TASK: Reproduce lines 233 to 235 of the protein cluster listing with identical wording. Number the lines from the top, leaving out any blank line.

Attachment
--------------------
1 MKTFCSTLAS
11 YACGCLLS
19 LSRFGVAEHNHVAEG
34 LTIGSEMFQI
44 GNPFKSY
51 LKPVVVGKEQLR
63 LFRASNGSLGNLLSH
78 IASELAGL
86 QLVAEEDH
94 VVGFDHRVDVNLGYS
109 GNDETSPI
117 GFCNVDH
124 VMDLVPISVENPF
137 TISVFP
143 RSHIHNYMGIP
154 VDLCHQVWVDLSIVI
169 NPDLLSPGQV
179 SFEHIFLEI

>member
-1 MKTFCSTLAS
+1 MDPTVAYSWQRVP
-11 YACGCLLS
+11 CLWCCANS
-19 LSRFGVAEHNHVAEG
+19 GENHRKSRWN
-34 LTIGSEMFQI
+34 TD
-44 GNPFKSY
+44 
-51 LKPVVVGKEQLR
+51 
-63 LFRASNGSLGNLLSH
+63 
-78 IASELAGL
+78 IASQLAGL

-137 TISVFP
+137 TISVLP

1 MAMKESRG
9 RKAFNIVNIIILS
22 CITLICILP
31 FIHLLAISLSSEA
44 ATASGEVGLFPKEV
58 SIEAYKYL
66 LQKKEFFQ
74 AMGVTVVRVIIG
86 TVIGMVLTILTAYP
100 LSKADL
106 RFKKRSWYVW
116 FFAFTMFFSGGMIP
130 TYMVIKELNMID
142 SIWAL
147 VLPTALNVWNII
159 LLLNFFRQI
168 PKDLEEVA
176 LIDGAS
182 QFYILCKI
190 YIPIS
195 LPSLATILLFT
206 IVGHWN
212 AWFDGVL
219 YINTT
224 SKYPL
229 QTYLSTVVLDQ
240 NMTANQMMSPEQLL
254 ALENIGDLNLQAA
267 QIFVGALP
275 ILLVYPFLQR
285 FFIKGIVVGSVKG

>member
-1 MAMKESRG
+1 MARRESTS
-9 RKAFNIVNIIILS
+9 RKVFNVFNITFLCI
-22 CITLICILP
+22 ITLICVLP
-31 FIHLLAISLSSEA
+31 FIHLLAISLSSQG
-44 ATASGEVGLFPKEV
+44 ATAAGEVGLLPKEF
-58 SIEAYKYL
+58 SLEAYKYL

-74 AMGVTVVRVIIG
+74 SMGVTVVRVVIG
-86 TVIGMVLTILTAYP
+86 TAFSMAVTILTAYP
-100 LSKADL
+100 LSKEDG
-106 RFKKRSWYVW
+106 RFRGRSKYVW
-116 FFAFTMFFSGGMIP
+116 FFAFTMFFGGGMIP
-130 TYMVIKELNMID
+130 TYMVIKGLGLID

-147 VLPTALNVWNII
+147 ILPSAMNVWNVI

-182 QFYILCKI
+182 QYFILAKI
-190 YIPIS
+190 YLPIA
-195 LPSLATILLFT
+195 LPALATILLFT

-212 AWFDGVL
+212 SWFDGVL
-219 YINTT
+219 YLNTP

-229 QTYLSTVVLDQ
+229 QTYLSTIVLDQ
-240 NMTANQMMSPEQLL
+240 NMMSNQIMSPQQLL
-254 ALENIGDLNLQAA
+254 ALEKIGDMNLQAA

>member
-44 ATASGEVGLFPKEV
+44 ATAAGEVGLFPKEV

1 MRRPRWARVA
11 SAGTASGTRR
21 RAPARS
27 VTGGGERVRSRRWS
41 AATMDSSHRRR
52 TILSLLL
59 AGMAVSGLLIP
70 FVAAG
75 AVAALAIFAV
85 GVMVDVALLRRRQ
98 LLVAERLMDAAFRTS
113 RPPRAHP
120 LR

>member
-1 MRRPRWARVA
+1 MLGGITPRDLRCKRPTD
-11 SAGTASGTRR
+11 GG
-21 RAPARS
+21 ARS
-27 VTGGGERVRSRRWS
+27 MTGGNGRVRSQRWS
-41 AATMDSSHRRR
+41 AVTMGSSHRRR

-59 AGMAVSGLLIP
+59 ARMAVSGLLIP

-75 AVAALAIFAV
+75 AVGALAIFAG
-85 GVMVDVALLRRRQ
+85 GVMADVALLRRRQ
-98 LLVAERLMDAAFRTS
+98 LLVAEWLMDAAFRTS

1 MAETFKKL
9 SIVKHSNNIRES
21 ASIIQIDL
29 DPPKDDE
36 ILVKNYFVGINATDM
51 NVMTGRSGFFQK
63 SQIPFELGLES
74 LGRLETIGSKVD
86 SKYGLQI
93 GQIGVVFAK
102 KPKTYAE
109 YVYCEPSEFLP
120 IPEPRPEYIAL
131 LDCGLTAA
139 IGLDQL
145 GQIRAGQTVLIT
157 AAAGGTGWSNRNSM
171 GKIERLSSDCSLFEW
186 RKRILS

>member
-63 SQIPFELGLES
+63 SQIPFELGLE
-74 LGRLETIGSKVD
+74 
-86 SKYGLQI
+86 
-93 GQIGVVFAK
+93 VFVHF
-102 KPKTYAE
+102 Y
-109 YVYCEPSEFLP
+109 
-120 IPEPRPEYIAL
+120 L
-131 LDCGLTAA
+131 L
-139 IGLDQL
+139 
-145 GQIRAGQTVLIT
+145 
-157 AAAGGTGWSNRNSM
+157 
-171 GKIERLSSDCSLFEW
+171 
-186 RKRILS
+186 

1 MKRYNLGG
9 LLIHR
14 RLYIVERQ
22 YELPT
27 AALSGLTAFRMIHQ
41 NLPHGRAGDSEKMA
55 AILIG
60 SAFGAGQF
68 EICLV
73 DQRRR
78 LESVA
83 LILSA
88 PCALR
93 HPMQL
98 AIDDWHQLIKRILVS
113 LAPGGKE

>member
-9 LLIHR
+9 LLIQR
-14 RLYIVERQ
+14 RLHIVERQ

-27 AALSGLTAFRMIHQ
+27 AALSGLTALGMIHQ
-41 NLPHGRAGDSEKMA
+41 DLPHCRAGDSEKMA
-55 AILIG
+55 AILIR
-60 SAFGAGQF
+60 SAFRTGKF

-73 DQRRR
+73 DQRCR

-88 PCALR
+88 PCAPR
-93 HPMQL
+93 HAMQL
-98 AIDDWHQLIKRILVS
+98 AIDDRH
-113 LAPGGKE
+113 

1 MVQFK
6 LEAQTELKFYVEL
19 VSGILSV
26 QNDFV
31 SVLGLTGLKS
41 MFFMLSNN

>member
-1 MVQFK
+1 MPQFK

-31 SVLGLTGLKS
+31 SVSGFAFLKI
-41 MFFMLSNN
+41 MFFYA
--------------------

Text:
6 LEAQTELKFYVEL
19 VSGILSV
26 QNDFV